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April 19, 2014 / 19 Nisan, 5774
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Posts Tagged ‘Louvre’

Israeli 1,700-year-old Mosaic on Display at Louvre Museum

Wednesday, May 22nd, 2013

Hundreds of thousands of tourists from all over the world are expected to visit the spectacular 1,700-year-old Lod mosaic this summer at the Louvre, the first time an official Israeli exhibition will be displayed in the world’s most visited museum.

The spectacular Lod mosaic that was uncovered in an archaeological excavation by the Israel Antiquities Authority is on display starting tomorrow (Thursday) in the Cour du Sphinx (Sphinx Courtyard) in the Roman wing of the museum until August 19.

Approximately 700,000 visitors have attended exhibitions at five museums in the United States, including the Metropolitan Museum of Art in New York.

Only a number of private Israeli artists previously have been exhibited in the Louvre.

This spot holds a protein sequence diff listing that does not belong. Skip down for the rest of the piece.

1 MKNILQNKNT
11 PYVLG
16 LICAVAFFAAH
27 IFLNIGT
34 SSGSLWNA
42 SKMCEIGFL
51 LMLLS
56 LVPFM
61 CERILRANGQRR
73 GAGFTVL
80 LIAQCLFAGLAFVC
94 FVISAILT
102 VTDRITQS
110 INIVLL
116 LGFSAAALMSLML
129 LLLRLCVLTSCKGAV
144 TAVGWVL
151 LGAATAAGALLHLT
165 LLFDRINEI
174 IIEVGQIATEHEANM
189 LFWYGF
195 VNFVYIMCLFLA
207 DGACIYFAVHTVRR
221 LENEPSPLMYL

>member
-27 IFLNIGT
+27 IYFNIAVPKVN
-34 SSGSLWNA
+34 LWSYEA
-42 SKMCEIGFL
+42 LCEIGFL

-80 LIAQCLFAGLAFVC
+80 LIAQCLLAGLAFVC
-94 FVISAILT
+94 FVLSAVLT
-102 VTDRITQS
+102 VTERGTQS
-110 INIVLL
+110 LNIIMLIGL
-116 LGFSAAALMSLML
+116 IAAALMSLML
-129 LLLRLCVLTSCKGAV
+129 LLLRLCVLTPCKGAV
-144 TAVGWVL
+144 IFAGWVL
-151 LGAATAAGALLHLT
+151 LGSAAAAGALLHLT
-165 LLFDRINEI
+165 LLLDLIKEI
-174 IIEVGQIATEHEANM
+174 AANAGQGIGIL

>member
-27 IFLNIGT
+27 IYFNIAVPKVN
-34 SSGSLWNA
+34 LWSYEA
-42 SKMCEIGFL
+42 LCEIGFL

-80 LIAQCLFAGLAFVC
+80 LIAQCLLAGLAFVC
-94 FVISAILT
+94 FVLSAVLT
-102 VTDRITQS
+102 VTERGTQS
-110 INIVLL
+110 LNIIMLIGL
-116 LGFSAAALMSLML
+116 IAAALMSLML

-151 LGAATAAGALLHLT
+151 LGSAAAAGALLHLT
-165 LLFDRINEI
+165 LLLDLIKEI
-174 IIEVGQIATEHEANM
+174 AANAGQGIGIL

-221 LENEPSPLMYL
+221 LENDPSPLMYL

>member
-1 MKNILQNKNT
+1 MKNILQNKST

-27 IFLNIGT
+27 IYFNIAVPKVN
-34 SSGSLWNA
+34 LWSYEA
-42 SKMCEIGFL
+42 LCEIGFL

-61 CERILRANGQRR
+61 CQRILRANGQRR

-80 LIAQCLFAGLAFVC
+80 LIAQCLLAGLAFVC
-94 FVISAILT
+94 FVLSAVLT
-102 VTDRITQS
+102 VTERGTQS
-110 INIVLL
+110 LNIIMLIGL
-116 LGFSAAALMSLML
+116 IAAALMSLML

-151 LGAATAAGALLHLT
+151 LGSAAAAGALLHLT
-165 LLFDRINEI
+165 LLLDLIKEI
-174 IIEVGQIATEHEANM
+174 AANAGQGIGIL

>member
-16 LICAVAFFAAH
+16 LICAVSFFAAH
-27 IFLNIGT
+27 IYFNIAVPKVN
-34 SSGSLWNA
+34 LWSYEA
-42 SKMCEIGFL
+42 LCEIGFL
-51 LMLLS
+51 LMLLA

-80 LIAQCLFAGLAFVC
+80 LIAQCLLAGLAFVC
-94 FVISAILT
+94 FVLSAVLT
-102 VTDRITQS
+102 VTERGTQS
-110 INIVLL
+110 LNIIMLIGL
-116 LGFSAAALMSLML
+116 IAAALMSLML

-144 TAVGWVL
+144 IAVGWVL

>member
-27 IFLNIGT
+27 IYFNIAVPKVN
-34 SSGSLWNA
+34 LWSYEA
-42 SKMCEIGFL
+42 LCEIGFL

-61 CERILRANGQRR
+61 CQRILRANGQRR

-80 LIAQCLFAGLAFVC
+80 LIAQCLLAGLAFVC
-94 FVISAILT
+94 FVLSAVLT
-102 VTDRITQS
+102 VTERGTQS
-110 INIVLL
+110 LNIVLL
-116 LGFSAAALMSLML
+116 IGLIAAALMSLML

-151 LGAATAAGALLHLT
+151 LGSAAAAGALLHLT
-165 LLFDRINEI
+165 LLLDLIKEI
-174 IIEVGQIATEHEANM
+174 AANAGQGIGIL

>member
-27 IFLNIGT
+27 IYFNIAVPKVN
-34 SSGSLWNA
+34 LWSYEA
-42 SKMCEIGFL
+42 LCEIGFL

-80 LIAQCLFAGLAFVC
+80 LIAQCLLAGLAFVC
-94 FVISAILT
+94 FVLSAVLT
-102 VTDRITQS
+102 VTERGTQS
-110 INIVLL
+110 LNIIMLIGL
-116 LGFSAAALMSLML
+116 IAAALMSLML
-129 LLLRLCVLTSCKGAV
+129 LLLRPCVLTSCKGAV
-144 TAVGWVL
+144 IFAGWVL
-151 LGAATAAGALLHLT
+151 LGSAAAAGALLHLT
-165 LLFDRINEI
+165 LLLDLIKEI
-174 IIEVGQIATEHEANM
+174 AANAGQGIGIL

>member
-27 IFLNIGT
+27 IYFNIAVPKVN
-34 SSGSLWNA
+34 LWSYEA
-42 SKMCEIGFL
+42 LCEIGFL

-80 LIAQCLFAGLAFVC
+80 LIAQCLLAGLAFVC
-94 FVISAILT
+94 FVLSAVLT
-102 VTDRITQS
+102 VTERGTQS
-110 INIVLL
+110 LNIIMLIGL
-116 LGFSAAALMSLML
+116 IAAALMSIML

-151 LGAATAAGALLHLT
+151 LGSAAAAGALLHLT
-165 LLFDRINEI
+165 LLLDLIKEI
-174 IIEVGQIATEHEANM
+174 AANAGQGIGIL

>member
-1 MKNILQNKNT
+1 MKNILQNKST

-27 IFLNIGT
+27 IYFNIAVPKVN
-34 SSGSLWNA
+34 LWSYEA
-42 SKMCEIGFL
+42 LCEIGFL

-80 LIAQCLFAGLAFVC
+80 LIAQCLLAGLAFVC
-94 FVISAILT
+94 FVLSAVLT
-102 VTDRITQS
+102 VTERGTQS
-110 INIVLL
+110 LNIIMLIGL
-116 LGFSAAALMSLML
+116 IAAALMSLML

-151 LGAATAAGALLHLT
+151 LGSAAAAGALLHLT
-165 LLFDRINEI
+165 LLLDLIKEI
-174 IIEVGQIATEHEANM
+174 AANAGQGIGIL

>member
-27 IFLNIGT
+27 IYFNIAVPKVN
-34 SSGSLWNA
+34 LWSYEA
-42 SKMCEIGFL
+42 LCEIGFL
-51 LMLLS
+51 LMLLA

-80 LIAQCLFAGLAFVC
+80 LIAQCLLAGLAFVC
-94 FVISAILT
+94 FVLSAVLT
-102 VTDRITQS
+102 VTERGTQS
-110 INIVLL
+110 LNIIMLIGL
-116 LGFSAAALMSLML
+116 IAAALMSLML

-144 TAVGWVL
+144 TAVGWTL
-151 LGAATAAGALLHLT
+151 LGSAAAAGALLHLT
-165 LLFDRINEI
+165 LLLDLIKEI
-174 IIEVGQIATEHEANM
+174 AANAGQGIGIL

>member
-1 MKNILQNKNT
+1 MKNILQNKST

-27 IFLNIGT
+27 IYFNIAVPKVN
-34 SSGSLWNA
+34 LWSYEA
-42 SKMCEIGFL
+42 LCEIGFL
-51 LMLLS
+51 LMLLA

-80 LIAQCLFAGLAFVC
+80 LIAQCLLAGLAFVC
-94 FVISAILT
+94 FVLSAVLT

“This is a great honor and achievement for the Israel Antiquities Authority and a wonderful opportunity for the millions of visitors to the museum to see the masterpiece from Lod and learn about the archaeology and history of the Land of Israel,” said Shuka Dorfman, director of the Israel Antiquities Authority.

The 1,700 year old mosaic, one of the most magnificent and largest ever revealed in Israel, was uncovered in Lod, near Ben Gurion Airport, in 1996 and was covered over again in order to protect it.

In 2009, after obtaining the necessary funding to expose it, the Israel Antiquities Authority renewed the archaeological excavation there and removed the mosaic from the site in order to conserve it.

The mosaic constitutes a rare archaeological gem that is extraordinarily well-preserved. It measures approximately 180 square meters and is composed of colorful carpets that depict in detail mammals, birds, fish, flora and the sailing and merchant vessels that were used at that time. It is thought the mosaic floor was part of a villa that belonged to a wealthy person in the Roman period.

The Louvre is holding a festive opening event on Thursday, sponsored by the Israeli embassy in Paris.

Archeological Chemists Authenticate Ancient Text with Egyptian Wedding Certificate

Tuesday, April 9th, 2013